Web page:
Everything Is "Buy and Hope"
One of the phrases that has entered the investing lexicon over the past few years -- joining the likes of "zombie banks," "credit default swaps," "shadow banking system," and "where's my f&*%ing bailout money?" -- is "buy and hope." It's a derisive term, suggesting that there's little rational basis for buy-and-hold investing. It was even the first comment in my post yesterday about GM. It's understandable, given that the S&P 500 is lower today than it was 10 years ago.
But for all who like to throw around the term "buy and hope," I ask this:
What investment strategy isn't based on the hope that the future will be some approximation of the past (and only a chosen segment of the past, I might add)? Show me an investment with a guaranteed return, and I'll show you either 2% or a liar.
I recognize the doubts about buy-and-hold investing. In the recent issue of our Rule Your Retirement, we reviewed a market-timing strategy using simple moving averages, and interviewed Mebane Faber, author of The Ivy Portfolio and this study on tactical asset allocation. So I'm open to other strategies. But every alternative to buy and hold has its own "hopeful" elements.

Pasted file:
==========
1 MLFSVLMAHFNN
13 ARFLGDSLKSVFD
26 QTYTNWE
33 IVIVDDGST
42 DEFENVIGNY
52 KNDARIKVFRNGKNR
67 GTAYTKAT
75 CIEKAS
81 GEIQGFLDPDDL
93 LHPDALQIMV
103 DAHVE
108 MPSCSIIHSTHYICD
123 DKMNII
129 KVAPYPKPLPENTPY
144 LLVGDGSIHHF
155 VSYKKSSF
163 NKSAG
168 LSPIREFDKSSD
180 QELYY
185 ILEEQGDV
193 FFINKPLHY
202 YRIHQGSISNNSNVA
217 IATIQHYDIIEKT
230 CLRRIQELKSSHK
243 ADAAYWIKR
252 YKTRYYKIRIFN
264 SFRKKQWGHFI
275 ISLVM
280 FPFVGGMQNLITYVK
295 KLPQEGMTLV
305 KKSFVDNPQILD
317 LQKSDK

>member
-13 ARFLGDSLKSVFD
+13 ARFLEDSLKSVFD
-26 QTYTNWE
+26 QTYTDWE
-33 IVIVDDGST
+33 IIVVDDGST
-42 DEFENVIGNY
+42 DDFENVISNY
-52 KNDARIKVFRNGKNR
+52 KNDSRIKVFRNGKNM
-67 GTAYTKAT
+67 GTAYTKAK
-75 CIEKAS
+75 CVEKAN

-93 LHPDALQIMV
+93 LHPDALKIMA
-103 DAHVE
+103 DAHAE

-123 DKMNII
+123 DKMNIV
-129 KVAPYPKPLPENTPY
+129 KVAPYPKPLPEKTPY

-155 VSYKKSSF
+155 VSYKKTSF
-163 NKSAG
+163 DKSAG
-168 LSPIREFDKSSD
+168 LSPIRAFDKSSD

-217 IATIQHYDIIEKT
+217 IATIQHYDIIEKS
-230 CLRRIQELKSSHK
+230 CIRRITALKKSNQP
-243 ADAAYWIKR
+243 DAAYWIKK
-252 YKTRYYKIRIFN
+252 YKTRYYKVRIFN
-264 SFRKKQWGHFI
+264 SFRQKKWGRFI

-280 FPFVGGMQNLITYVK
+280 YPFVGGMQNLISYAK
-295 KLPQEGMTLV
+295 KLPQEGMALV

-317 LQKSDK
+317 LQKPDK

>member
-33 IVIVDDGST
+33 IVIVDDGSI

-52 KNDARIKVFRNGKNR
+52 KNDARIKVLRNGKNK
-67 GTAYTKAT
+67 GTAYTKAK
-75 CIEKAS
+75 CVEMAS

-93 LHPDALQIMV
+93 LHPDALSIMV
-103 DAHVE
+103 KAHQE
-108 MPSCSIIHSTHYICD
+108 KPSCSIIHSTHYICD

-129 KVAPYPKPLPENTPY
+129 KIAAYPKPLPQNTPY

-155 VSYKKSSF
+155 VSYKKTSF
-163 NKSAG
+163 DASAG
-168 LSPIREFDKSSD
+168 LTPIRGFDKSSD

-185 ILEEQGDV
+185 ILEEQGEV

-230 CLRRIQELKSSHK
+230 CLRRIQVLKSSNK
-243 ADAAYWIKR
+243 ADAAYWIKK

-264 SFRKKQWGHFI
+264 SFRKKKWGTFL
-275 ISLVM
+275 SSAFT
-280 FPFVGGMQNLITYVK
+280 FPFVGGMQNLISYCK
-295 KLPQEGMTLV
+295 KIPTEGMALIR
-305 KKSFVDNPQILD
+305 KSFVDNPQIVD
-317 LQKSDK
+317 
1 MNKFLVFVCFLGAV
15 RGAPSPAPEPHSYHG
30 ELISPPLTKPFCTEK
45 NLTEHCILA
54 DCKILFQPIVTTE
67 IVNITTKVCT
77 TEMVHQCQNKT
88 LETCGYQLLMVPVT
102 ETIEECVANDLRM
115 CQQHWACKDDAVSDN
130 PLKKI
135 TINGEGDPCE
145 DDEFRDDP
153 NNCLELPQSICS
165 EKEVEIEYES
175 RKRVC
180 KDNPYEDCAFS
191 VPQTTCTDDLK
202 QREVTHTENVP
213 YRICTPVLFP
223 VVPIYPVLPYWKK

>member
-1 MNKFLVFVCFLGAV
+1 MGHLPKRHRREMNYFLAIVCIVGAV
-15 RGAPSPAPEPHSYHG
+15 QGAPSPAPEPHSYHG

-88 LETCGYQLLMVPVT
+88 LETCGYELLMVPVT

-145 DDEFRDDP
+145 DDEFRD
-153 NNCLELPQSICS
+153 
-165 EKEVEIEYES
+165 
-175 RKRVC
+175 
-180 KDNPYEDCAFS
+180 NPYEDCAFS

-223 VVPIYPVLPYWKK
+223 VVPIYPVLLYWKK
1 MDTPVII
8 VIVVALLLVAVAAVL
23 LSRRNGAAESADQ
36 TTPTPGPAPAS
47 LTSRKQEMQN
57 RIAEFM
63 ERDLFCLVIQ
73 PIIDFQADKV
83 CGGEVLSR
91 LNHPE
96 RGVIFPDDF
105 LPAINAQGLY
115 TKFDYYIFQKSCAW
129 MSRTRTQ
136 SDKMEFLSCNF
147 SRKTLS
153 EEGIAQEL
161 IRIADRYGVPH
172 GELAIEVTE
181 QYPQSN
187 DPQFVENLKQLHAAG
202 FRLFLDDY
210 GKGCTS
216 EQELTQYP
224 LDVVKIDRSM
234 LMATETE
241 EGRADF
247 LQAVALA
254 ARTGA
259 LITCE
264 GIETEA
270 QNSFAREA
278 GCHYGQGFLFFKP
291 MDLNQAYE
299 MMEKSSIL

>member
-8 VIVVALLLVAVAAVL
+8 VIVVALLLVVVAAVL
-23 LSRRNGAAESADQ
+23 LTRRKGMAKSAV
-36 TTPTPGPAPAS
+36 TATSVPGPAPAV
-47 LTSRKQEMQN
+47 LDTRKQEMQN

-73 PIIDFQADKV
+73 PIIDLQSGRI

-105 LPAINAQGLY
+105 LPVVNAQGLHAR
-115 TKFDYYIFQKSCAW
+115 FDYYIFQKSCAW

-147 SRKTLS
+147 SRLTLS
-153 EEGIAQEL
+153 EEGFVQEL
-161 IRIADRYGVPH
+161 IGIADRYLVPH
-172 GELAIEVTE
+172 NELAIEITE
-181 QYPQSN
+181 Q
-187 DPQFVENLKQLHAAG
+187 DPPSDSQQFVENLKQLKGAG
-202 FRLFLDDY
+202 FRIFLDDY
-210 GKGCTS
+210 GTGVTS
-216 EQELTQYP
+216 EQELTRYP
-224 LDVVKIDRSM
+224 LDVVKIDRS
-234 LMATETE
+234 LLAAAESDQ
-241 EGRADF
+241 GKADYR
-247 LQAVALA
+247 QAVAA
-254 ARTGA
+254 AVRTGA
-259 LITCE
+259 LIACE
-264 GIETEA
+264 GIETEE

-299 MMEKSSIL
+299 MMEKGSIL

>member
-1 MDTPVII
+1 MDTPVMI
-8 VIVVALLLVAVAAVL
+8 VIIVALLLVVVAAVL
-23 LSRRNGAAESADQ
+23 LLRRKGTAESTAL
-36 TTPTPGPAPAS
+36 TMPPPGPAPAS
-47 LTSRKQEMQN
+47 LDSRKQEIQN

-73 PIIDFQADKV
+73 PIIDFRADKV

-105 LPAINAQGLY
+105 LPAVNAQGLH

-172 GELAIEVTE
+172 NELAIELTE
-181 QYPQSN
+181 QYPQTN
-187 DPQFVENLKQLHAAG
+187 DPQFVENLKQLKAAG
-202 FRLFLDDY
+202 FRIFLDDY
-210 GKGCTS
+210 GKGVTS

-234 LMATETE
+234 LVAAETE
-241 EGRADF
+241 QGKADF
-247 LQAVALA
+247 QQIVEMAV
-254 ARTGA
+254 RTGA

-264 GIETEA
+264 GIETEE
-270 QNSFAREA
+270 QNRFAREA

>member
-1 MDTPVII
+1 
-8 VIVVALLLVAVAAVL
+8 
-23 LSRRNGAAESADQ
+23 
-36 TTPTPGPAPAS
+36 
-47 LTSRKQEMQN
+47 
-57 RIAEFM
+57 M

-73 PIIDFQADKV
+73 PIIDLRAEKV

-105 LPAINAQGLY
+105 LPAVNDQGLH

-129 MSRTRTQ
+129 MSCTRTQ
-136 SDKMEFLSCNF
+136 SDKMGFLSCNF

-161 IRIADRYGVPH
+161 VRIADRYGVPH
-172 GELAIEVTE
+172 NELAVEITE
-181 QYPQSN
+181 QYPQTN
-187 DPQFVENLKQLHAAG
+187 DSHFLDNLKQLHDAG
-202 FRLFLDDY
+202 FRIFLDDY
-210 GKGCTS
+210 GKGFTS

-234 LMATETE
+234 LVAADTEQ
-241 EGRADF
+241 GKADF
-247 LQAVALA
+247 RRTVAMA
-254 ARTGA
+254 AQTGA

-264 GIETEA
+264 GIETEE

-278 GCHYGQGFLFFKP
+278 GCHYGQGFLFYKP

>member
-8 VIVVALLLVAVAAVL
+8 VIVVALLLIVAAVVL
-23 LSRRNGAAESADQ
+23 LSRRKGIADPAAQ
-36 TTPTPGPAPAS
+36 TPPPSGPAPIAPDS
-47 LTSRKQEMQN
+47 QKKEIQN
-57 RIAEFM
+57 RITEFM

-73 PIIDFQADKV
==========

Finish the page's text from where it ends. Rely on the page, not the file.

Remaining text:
You can invest in a hedge fund, and hope it's not run by Bernie Madoff. You can invest in an annuity, and hope it doesn't get taken over by the state insurance commissioner (which recently happened to a Rule Your Retirement subscriber -- he'll likely get his money back, but not for a while). You can invest in a corporate bond and hope it won't go the way of WorldCom bonds, which had a single-A rating less than three months before the company declared bankruptcy.
This is what I think the buy-and-hold naysayers are saying: Looking at all the different ways you can invest, buying an index fund or a stock and holding on for the next 10 to 20 years has a lower probability of providing the best return. And perhaps you're right. At least, you better hope so.
But enough from me. For those of you who have given up on buy-and-hold investing, what are you doing?